The real reason Clegg saved the NHS bill

If the junior coalition party had killed the bill, Cameron would have appointed a Lib Dem health sec

The Budget has blown most other political news off the agenda, so it is worth recalling that earlier in the week the cabinet was celebrating what it thought was the passing of a different headache: Andrew Lansley's NHS reforms. There was apparently a hearty banging of the cabinet table on Tuesday in celebration of the Health and Social Care Bill's gruesome completion of its parliamentary odyssey. I suspect that jubilation expressed relief rather than pleasure.

Either way, it was premature. Downing Street is hoping that the noisy fury around the NHS reforms will die down now that they aren't the subject of legislative trench warfare, but no-one is so naive as to think the issue will go away. Every increase in waiting times, every closed ward, every bungled operation will now be firmly blamed (fairly or not) on the choices made by the coalition. This is one area where "clearing up Labour's mess" really doesn't apply as a defence.

It has been something of a mystery to me as to why the Lib Dems - who have been well aware of the political toxicity of the health reforms for over a year - didn't demand that they be dropped. I know that there was some regret in Nick Clegg's team that the "pause" declared in the passage of the bill was not turned into a full stop last year. I also know that quite a few senior Tories and Downing Street aides came to the same view and rather wished the Lib Dems had killed the monster when they had the chance.

But at that time, Clegg was still very much concerned about coalition being seen to work as a form of government and was wary of obstructing such a big public sector reform. The Tories would have milked the episode for plenty of concessions of their own. Eventually, the Prime Minister decided that it was better to take the pain of trying to implement the reforms than absorb the humiliation of a gigantic u-turn (especially since an irreversible budget squeeze ensured a dose of NHS pain either way). Once Cameron had made that call, the Lib Dems fell into line.

But if they had really wanted to stop the thing, they still could have insisted. And the threat of being contaminated with Tory toxicity on the health service was substantial. So why did Clegg still press ahead? One explanation given to me recently is highly revealing about the way coalition works. There were, I am told, senior Lib Dem discussions until very late in the day about whether or not to kill the NHS bill. The key problem, it was decided - no doubt with the help of dark warnings from the prime minister - was that the quid pro quo for blocking Tory reform of the health service would be total Lib Dem ownership of the issue in the future. In other words, if Clegg wanted to block Lansley, he would have to accept having a Lib Dem secretary of state replace him in the next reshuffle and take responsibility for whatever happened next.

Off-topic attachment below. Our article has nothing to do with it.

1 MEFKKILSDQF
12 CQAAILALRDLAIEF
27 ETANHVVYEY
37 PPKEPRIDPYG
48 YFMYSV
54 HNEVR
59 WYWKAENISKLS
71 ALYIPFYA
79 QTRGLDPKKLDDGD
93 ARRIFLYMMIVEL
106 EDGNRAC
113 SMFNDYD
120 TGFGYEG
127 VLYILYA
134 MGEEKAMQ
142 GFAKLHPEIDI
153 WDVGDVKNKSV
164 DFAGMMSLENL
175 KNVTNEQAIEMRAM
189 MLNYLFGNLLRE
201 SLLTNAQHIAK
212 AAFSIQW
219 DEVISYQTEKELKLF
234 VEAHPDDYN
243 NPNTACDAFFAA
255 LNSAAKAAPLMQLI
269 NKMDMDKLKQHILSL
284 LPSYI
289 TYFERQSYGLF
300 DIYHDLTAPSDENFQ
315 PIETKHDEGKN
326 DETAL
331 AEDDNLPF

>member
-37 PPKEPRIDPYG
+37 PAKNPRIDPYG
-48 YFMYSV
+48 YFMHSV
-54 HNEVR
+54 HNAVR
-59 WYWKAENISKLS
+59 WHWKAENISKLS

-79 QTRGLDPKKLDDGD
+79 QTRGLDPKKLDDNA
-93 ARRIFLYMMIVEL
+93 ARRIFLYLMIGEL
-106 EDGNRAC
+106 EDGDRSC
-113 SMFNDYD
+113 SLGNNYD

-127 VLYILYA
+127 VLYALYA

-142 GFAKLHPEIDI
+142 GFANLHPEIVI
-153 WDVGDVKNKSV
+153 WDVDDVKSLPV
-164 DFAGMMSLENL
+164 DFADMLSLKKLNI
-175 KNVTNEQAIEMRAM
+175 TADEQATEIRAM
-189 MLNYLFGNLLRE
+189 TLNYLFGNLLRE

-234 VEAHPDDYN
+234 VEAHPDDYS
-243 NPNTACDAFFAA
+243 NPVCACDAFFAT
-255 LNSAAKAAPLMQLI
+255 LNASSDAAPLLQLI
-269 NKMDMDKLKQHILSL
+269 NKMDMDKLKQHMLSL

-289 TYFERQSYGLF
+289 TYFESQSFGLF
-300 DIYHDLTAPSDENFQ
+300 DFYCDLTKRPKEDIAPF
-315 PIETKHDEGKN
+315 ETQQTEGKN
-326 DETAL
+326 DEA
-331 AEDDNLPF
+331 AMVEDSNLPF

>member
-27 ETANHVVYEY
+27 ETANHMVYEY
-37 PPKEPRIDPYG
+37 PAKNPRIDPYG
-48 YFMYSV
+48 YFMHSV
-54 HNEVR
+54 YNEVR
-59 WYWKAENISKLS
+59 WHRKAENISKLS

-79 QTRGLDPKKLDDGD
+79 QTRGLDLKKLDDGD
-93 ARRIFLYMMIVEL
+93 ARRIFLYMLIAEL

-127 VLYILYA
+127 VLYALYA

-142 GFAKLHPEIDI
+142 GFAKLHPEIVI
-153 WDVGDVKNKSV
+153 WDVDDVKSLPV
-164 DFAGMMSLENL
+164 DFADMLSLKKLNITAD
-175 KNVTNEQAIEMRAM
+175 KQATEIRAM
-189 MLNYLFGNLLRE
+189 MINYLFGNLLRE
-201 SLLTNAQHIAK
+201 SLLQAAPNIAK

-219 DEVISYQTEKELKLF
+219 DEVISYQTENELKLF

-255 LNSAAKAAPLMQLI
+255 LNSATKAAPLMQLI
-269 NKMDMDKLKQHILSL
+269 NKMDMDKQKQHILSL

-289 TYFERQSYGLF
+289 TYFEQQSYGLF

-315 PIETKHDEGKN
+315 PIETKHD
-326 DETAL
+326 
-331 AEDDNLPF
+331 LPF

The message from Cameron was: you break it, you fix it. Wisely, Clegg decided that was not an opportunity he felt like taking. That explains also why there has been chatter about a Lib Dem taking the health portfolio in the near future. They weren't rumours, they were threats. I'm now fairly sure it won't happen. That doesn't mean Lansley won't be shuffled out - but he'll have to be replaced by another Tory.

Rafael Behr is political columnist at the Guardian and former political editor of the New Statesman

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Westminster terror attack: What we know so far

The attack, which left a police officer and bystanders dead, was an attack on democracy. 

We had just wrapped up recording this week's podcast and I was on my way back to Westminster when it happened: the first terrorist attack on Parliament since the killing of Airey Neave in 1979. You can read an account of the day here.

Here's what we know so far:

  • Four people, including the attacker, have died following a terrorist attack at Westminster. Keith Palmer, a police officer, was killed defending Parliament as the attacker attempted to rush the gates.
  • 29 people are in hospital, seven in critical condition.
  • Three French high school students are among those who were injured in the attack.
  • The attacker, who was known to the security services, has been named as Khalid Masood, a 52-year-old British born man from Birmingham, is believed to have been a lone wolf though he was inspired by international terrorist attacks. 

The proximity of so many members of the press - including George, who has written up his experience here - meant that it was very probably the most well-documented terrorist attack in British history. But it wasn't an attack on the press, though I'd be lying to you if I said I wasn't thinking about what might have happened if we had finished recording a little earlier.

It was an attack on our politicians and our Parliament and what it represents: of democracy and, ultimately, the rights of all people to self-determination and self-government. It's a reminder too of the risk that everyone who enters politics take and how lucky we are to have them.

It was also a reminder of something I take for granted every day: that if an attack happens, I get to run away from it while the police run towards it. One of their number made the ultimate sacrifice yesterday and many more police and paramedics had to walk towards the scene at a time when they didn't know if there was another attacker out there.

Stephen Bush is special correspondent at the New Statesman. His daily briefing, Morning Call, provides a quick and essential guide to British politics.